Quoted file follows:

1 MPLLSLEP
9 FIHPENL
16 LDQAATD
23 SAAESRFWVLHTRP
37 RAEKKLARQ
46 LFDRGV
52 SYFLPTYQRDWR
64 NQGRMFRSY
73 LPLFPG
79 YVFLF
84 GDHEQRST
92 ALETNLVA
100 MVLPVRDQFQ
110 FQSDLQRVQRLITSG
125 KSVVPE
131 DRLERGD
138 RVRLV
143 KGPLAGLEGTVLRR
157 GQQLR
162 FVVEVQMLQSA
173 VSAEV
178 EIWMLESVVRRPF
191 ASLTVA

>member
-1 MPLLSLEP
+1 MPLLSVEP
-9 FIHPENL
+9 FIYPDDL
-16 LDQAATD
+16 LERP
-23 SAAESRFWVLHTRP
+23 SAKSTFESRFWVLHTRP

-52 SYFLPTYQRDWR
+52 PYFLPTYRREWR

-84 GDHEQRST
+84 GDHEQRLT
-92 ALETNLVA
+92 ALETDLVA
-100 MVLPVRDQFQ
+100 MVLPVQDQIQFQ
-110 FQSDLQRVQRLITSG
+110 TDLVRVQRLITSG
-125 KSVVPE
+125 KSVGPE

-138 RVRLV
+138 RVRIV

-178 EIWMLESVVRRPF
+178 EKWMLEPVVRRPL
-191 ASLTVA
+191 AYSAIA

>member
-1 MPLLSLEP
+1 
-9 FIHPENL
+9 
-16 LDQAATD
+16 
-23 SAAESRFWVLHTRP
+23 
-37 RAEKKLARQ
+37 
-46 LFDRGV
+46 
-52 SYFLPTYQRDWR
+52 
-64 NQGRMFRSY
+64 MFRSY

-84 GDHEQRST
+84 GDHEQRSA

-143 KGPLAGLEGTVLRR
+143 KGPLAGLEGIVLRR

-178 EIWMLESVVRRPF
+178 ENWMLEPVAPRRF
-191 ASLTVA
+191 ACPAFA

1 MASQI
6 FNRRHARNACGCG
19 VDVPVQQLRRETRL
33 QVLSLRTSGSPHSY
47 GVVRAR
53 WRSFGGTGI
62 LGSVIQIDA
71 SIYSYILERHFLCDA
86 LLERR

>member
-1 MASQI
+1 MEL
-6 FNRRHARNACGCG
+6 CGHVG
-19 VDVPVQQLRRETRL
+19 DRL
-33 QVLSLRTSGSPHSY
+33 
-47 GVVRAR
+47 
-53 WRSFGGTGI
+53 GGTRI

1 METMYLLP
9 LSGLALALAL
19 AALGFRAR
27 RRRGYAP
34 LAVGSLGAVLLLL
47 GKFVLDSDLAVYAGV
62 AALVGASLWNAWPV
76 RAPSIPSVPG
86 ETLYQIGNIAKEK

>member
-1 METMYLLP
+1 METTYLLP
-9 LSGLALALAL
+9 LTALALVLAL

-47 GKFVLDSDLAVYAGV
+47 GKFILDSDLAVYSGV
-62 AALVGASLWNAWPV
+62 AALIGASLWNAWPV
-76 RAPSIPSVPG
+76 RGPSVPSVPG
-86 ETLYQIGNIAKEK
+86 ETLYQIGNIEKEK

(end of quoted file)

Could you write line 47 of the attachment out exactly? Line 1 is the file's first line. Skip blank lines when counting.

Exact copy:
-178 EIWMLESVVRRPF